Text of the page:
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Technically Speaking - Anniversary Mentoring

I’ve been reading the excellent Technically Speaking newsletter for a while now and when they announced they would be running a mentoring program, I jumped at the chance and applied straight away. The idea was that each applicant had to set themselves speaking goals or identify areas they wanted to improve and then if you were selected @techspeakdigest would set you up with a mentor.

I was fortunate enough to be chosen and assigned to Cate one of the authors of the newsletter, who is also a prolific conference speaker. As part of scheme I had to identify the areas that I wanted to improve during the hour-long mentoring session, which for me were:

  • Turning an outline into a good abstract.
  • Tips for getting a talk accepted via a CFP submission

I’ve previously done some talks and they seemed to be well received, but I wanted to expand the range of topics I talked about and try and speak at some other conferences.

Writing a Good Abstract


At the start of the session Cate looked through an existing submission and offered some advice, which started with the initial comment of:

Good idea, not well pitched

She then went onto offer some really great tips about what conferences were looking for and how I could develop my abstract. I’ve put the rest of my notes below and left them as I wrote them down, so they are a bit jumbled, but they reflect what happened during the conversation!

Tips for an abstract (after reading mine):

  1. Be pragmatic, too much “one true way” can put people off. Maybe a bit too opinionated.
  2. Don’t tie your talk to just one library, might alienate people too much.

Talk outline/structure

  1. Explain - what does it mean to write faster code
  2. Situate - optimisation - what is it? how do you do it? benchmark, etc
  3. Apply - specific examples

Other suggestions

If listeners (or conference organisation committee) agree with your assumptions, they might be more likely to choose your pitch

  • Be careful about being too specific in the abstract

  • Don’t put too much in the abstract, leave some specifics out

be compelling, but a little big vague

  • 1 or 2 examples of what not to do is okay, but must give them something to do afterwards, otherwise you could put them off.

  • Broad v. Narrow talks
    • Most conferences will want “broader talks
  • Bio is pitch for you
    • Abstract is pitch for you talk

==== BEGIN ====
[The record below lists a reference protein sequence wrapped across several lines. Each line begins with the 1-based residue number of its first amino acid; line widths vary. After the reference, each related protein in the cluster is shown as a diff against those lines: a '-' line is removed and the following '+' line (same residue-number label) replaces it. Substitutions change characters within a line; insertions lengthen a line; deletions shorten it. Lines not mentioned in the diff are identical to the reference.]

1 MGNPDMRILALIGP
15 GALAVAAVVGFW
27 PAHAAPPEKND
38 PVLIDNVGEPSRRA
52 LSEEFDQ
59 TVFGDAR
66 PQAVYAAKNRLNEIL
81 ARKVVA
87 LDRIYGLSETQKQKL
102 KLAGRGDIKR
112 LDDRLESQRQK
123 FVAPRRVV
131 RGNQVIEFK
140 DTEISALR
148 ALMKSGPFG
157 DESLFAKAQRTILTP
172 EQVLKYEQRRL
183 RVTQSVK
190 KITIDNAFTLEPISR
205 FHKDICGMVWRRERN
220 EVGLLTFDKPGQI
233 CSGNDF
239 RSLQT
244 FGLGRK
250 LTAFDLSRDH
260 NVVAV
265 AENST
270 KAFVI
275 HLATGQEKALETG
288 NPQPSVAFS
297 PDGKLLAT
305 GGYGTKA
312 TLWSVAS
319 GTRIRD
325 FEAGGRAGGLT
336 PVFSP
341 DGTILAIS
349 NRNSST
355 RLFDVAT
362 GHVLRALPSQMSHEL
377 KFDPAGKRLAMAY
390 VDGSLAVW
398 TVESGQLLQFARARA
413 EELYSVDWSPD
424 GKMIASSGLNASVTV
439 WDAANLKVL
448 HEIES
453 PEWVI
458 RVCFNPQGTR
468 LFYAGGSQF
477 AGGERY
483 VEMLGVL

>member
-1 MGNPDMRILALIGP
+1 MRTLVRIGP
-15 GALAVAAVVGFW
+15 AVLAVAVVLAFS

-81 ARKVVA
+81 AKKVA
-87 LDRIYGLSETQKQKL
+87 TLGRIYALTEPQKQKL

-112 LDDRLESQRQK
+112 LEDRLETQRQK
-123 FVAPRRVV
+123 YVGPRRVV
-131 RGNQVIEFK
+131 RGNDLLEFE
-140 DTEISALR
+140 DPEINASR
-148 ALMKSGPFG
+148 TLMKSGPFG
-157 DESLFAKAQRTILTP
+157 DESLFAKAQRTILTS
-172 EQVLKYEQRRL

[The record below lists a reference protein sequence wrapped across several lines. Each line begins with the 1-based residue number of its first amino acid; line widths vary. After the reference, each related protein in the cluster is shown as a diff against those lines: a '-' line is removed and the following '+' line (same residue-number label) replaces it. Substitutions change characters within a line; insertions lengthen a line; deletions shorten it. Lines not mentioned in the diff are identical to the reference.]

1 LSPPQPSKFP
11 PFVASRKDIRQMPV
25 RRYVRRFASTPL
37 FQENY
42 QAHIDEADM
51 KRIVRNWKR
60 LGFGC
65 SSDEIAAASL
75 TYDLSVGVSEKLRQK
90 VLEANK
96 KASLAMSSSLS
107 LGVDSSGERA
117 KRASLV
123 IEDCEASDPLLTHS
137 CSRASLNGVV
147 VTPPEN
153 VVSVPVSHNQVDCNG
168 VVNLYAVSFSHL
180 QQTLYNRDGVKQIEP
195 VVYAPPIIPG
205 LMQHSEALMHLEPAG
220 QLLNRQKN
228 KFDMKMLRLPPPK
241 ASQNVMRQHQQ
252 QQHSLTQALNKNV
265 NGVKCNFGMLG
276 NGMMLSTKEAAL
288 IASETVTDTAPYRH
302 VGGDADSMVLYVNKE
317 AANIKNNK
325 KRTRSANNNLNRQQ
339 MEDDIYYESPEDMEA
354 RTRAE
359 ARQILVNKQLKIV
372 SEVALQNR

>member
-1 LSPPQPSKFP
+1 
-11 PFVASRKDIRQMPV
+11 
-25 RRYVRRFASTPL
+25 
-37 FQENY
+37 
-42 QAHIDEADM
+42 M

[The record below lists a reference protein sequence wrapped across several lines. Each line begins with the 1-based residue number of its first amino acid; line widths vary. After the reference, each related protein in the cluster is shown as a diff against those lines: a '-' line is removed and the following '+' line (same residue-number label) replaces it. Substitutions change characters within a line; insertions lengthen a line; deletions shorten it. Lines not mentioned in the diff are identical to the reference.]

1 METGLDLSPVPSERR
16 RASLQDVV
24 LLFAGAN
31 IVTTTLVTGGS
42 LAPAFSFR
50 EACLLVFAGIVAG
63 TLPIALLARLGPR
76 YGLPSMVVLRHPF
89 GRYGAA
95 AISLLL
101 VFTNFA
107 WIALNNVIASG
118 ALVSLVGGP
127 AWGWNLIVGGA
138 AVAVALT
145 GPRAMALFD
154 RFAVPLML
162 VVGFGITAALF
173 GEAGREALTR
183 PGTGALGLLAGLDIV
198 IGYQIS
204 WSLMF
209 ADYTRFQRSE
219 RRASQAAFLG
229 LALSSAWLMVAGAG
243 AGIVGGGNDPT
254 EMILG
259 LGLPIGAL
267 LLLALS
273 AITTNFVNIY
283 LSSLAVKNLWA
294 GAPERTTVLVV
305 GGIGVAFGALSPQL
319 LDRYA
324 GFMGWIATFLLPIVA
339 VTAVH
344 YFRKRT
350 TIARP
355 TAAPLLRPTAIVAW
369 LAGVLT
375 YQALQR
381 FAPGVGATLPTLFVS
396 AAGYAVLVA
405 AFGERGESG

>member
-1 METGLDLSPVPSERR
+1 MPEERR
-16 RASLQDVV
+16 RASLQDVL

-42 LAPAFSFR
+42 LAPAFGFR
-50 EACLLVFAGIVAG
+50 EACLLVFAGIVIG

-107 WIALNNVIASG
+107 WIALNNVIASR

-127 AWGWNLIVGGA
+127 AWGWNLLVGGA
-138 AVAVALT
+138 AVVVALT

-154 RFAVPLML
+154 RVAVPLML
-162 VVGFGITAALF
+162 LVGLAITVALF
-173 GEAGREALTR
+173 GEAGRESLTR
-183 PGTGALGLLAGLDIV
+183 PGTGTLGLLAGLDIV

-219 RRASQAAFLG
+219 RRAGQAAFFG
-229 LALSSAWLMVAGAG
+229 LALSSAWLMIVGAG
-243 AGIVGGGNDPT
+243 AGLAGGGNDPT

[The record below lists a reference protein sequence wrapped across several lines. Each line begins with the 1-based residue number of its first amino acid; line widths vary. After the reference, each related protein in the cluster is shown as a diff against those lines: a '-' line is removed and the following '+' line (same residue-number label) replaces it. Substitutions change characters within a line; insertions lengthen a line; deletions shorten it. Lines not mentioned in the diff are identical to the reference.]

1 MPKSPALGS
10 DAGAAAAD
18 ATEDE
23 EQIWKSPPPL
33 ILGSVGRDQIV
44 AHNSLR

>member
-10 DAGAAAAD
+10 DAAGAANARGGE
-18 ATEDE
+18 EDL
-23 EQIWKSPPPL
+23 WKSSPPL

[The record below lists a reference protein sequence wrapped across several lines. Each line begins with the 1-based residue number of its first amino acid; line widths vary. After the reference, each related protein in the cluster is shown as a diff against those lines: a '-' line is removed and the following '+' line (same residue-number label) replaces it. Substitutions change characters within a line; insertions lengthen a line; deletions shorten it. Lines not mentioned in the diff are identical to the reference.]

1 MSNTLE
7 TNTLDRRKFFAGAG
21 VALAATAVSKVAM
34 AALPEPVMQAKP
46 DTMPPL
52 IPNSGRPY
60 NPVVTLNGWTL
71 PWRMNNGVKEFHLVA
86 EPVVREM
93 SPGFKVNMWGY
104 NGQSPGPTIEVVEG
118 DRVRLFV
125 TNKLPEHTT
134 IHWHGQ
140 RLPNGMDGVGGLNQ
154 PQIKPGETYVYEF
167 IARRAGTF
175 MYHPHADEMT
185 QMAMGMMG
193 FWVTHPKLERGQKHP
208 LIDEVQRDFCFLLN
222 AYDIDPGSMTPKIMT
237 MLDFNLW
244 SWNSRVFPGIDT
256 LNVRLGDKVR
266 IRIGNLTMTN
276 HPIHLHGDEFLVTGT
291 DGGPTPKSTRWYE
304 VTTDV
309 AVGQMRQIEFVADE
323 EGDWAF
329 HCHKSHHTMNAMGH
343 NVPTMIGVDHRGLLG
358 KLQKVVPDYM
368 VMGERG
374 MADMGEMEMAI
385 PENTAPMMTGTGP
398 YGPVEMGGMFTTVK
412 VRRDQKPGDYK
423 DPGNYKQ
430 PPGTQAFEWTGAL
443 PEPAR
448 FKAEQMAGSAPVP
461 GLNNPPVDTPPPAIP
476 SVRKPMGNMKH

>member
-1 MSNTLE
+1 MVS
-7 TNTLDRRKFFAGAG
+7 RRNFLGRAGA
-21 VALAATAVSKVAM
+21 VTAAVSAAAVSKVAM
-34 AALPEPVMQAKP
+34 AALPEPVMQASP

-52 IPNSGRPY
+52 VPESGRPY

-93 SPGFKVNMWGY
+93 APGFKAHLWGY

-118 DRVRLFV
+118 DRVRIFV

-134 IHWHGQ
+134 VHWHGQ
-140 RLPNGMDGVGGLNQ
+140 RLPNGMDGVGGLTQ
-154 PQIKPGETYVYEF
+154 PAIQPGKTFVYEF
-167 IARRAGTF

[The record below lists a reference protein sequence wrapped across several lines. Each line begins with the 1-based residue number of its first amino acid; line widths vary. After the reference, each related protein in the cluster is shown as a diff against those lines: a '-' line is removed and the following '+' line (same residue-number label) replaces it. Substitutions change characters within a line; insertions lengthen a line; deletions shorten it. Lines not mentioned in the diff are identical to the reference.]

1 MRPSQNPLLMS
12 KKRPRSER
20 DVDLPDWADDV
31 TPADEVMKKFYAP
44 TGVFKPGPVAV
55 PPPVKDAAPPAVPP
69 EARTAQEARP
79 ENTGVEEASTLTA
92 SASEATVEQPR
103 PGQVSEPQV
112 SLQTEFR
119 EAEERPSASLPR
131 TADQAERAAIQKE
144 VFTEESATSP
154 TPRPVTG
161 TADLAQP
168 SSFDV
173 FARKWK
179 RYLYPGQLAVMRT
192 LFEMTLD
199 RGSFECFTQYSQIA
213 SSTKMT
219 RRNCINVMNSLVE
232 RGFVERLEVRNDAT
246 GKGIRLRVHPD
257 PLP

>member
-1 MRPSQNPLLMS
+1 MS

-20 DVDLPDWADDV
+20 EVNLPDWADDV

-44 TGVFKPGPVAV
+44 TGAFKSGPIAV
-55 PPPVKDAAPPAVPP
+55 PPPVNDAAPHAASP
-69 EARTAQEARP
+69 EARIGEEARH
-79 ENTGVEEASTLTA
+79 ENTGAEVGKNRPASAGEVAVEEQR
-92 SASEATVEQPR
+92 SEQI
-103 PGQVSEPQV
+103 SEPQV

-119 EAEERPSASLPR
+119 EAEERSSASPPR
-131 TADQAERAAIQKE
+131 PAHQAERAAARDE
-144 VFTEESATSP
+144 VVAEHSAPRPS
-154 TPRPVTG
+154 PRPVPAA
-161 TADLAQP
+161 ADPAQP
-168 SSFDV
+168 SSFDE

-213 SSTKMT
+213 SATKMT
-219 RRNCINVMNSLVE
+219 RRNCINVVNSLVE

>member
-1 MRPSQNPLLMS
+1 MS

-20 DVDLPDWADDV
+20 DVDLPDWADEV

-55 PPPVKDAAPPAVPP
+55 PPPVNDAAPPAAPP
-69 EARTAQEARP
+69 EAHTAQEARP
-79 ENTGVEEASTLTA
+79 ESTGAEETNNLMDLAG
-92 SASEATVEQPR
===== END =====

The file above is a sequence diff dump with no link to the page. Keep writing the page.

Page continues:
Finally, as well as offering general advice, Cate also took the time to help me re-write an existing abstract I’d put together. I’ve included the “before” and “after” below, so you can see the difference. Whilst it’s hard to see someone pick apart what you’re written, I do agree that the “after” reads much better and sounds more compelling than the “before”!

Before

Microbenchmarks and Optimisations

We all want to write faster code right, but how do we know it really is faster, how do we measure it correctly?

During this talk we will look at what mistakes to avoid when benchmarking .NET code and how to do it accurately. Along the way we will also discover some surprising code optimisations and explore why they are happening

After

Where the Wild Things Are - Finding Performance Problems Before They Bite You

You don’t want to prematurely optimize, but sometimes you want to optimize, the question is - where to start? Benchmarking can help you figure out what your application is doing and where performance problems could arise - allowing you to find (and fix!) them before your customers do.

If you aren’t already benchmarking your code this talk will offer some starting points. We’ll look at how to accurately benchmark in .NET and things to avoid. Along the way we’ll also discover some surprising code optimisations!

The End Result

After the mentoring with Cate took place I was accepted to talk at ProgSCon London 2016, so obviously the tips and re-write of my abstract made a big difference!!

Talk at ProgSCon London

So thanks to Chiu-Ki Chan and Cate for producing Technically Speaking every week, it’s certainly helped me out!